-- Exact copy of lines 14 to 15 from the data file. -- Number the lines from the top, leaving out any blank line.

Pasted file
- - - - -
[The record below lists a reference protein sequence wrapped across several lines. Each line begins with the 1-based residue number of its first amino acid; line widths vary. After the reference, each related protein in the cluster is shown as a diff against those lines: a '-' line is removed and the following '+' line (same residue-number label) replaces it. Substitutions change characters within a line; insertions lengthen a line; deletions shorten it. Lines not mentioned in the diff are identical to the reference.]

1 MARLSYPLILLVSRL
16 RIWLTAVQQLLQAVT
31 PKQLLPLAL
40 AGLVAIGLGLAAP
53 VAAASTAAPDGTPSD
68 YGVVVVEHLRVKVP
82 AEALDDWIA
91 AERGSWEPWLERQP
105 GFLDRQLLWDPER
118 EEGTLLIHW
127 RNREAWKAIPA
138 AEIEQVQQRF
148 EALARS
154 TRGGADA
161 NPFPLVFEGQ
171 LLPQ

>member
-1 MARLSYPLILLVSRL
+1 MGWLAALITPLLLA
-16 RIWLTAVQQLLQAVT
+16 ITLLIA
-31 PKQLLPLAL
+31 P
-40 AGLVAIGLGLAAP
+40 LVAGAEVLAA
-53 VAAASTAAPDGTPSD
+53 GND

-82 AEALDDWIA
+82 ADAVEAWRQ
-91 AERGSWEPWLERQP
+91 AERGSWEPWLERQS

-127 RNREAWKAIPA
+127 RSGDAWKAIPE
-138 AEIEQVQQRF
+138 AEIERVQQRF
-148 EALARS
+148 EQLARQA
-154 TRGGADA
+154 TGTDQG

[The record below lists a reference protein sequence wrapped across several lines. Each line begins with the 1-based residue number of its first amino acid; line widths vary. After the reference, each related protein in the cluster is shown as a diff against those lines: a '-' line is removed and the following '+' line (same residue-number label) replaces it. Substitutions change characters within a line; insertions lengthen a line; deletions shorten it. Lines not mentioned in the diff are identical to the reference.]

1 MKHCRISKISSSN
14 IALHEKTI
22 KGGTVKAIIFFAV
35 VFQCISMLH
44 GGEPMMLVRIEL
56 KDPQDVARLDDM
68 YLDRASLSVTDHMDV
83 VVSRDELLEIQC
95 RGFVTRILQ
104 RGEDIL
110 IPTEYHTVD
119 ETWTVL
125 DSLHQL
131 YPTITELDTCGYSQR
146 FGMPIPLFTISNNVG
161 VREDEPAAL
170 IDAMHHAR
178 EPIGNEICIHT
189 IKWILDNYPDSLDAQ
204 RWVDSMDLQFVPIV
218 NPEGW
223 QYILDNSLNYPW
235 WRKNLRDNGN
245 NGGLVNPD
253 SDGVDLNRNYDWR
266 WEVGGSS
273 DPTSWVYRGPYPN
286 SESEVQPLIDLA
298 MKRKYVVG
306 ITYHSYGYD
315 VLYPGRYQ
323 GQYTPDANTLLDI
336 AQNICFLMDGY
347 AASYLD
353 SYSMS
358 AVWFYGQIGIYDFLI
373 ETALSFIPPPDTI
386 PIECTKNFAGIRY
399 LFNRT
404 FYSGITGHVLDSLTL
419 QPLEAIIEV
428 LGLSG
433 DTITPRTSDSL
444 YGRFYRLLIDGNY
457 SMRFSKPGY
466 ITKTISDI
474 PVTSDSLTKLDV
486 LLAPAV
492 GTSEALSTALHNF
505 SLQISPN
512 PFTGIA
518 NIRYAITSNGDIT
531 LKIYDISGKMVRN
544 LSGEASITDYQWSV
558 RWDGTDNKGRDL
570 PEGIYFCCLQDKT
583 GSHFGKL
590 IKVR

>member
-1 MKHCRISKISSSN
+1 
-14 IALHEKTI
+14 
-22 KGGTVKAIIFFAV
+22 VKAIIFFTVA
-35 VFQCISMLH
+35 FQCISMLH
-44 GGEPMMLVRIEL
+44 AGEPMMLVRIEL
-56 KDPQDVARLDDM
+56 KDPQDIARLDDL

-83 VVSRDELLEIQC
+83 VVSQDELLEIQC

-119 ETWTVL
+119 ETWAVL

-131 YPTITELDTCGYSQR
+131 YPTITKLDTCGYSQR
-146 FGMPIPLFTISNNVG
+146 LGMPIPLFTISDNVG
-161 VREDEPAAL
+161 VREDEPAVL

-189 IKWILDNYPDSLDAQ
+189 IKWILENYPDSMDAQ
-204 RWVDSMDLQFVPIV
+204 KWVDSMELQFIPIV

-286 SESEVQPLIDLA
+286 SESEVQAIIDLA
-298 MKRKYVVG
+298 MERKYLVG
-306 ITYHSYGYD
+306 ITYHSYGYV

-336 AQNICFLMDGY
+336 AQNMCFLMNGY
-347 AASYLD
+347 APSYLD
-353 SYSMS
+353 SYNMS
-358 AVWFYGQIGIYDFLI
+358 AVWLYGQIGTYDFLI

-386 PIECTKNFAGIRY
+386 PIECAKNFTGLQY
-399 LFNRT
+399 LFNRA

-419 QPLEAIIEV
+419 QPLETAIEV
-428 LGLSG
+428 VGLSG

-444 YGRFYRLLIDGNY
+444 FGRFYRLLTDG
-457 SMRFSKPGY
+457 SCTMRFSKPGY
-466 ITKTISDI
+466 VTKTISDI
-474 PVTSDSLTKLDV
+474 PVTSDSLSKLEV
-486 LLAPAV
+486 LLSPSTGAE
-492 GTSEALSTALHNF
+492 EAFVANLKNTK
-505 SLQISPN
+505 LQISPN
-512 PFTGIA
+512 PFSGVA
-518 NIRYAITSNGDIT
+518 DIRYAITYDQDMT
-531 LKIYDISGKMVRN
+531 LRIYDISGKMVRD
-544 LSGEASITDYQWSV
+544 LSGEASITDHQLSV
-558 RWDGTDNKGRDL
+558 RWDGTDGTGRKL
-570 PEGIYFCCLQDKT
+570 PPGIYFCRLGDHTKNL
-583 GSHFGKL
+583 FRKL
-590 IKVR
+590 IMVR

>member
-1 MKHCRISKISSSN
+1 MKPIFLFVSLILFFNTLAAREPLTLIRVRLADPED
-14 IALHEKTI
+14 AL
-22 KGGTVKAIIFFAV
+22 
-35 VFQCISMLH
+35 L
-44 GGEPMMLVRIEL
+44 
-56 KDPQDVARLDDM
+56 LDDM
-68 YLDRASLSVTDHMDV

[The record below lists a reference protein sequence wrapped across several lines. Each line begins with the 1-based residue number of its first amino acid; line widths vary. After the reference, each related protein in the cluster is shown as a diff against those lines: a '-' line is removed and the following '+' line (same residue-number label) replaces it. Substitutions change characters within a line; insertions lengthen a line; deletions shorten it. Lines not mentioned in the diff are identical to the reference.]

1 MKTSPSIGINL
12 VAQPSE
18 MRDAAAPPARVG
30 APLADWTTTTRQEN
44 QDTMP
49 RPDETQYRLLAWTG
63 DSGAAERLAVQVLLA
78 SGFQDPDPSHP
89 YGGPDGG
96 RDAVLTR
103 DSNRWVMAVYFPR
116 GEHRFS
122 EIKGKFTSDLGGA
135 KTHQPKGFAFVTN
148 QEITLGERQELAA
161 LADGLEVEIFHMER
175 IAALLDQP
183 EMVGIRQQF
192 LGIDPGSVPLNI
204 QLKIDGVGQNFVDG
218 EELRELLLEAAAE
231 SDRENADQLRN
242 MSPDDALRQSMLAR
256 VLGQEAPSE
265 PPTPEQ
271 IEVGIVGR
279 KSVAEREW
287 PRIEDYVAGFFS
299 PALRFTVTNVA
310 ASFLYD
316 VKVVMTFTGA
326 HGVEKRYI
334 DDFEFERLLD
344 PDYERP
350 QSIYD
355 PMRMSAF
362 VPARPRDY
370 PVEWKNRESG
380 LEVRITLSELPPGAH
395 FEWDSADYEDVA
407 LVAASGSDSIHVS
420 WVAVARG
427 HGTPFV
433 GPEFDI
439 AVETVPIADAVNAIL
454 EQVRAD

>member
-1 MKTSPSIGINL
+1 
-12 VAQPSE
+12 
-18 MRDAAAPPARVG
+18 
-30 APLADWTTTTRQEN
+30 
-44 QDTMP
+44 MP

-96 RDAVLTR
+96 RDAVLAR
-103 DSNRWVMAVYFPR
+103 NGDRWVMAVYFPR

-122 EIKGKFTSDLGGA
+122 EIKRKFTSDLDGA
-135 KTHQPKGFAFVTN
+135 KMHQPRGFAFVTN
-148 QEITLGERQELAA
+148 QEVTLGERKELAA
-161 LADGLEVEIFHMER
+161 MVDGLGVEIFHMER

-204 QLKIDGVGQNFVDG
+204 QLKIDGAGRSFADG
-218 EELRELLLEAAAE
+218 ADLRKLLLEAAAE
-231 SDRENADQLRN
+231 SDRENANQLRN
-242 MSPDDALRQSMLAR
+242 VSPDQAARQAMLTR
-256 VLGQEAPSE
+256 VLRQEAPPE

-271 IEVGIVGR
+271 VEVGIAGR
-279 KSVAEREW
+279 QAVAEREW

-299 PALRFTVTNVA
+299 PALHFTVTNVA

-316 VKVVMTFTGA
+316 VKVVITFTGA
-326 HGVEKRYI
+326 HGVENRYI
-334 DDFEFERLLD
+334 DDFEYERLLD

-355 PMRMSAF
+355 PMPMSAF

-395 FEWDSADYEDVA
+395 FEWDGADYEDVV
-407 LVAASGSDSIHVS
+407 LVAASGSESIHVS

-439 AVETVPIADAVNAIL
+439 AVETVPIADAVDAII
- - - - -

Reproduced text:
148 EALARS
154 TRGGADA